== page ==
How To Choose a Nursing Bra

At this point (28 weeks) in my last pregnancy, I really had my act together. The nursery was set up, gear was assembled,and I was fully stocked with postpartum necessities – everything from maxi pads to painkillers to nursing supplies.

This time? Not so much.

Even though the new baby doesn’t even have a place to sleep yet, I’m at least trying to tackle some of the less intimidating tasks, and this week that means getting serious about buying some new nursing bras. (I breastfed my first son for 20 months, so those old bras are TRASHED.) Here are my tips for finding bras that will work for you.


  • Plan to be larger (possibly much larger) when your milk comes in than you are right now. I went up two full cup sizes and several inches in band circumference.
  • Make sure you can unattach and reattach everything with one hand. For me, the cups that unhooked from the shoulder straps were much easier to deal with than anything that had snaps or center closures. When you’re trying them on, definitely do the one-handed test drive to see how a particular style works for you.
  • Yes, you’ll need more than one. “But how many could I possibly need?” I actually said out loud, and I’m surprised no one bopped me on the head with a baby rattle. Breastfeeding can be messy, especially in the beginning, so make sure you have enough bras to at least get you through wash cycles. Different options for different outfits/situations also came in handy (as opposed to buying several bras of the exact same style).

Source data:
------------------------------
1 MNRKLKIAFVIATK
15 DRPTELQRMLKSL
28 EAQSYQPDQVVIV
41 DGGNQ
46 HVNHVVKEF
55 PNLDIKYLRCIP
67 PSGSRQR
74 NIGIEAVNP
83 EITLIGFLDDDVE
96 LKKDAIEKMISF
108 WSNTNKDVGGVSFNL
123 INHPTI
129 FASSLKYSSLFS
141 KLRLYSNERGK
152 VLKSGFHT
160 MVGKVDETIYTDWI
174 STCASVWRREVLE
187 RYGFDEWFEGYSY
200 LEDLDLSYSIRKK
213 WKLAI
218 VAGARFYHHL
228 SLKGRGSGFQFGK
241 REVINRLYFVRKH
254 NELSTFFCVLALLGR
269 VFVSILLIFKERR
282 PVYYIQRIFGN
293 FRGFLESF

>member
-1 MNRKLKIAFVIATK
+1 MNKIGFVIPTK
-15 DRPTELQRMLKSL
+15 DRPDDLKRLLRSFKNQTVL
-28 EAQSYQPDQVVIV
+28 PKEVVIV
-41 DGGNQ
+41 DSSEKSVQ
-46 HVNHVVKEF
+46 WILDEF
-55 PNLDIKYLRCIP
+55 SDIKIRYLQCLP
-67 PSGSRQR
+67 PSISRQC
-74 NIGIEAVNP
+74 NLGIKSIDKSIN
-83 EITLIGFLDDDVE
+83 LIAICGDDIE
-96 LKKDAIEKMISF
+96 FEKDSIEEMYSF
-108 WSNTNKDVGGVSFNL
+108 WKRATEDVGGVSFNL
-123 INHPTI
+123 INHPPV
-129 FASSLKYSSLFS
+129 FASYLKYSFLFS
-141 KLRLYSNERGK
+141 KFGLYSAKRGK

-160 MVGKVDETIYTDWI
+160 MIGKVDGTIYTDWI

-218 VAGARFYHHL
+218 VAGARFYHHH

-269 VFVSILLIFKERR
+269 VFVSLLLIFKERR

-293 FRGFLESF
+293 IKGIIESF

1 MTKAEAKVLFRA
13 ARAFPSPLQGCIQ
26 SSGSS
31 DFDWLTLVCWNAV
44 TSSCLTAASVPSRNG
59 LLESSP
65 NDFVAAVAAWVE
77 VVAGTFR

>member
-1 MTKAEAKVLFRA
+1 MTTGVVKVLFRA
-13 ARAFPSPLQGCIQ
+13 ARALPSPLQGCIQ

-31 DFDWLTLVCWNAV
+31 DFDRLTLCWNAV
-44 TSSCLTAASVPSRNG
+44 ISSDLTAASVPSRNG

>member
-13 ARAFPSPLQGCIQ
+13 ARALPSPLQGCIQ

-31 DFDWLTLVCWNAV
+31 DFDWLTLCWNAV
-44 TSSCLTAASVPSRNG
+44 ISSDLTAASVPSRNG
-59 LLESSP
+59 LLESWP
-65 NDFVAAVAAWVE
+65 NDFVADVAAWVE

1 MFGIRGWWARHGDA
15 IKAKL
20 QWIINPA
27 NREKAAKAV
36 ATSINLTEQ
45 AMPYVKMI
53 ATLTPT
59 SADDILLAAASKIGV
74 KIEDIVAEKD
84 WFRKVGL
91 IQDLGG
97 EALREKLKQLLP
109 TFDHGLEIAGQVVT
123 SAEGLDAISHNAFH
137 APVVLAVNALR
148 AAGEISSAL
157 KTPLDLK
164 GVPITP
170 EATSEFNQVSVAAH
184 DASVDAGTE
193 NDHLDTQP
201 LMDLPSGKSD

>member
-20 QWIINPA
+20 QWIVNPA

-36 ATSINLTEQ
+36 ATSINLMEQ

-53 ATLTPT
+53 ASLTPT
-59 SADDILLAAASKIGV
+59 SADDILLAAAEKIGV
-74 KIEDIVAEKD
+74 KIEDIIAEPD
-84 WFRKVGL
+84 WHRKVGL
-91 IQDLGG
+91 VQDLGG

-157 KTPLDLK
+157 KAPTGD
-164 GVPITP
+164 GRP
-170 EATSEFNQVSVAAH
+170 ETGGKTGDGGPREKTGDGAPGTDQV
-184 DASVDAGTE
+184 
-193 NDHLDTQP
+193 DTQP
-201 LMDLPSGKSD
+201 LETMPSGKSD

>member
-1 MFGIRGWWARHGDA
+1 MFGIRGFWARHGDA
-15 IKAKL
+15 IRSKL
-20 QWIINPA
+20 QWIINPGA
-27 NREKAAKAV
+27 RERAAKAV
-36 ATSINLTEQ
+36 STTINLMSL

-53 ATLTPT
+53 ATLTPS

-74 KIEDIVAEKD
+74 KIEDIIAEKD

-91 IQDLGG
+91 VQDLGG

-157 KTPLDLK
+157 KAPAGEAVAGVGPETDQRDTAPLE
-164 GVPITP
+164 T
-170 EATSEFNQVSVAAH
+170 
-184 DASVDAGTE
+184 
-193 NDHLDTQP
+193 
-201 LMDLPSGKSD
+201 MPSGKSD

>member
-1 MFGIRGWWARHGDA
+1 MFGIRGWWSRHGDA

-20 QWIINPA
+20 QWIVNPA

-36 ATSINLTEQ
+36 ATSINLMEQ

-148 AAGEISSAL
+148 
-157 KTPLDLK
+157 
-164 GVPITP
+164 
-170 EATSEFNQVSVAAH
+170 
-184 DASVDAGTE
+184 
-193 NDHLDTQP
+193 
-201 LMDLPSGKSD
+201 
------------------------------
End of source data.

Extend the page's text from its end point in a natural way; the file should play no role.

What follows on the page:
• Don’t be afraid to spend more for quality. Two or three good nursing bras will be better for your sanity than a dozen that don’t give you top-notch support and convenience. You don’t have to shell out $100 for each, and they don’t have to be particularly fancy (or even attractive), but keep in mind that getting something super-cheap might actually be a waste of money if it’s awful and you hate it and never wear it.
  • Don’t forget the nighttime nursing bra. Even if you opt for something more structured during the day, you’ll probably want something with a soft cup at night. Again, consider getting several so you don’t have to pull one out of the washing machine and hit it with a blowdrier before going to bed (not that I’ve ever done that!).
  • Ask for advice. See which features store clerks, friends, family members and online reviewers tout as must-haves for nursing bras. For instance, a lot of experts recommend staying away from underwire bras, which can put pressure on your milk ducts. If you’ve never nursed a baby before, it’s hard to know what to look for. Ask someone who’s been there!
  • If it’s not working, fix it. Breastfeeding has enough challenges all by itself – don’t let your nursing bras be part of the problem! Try on as many styles and fits as it takes to find something that works for you, and then give yourself a high five when you hit the jackpot.

Share your tips for those of us in the market for new nursing bras! Which features are on your list of must-haves?

(Pictured: Bella Materna Anytime Bralet)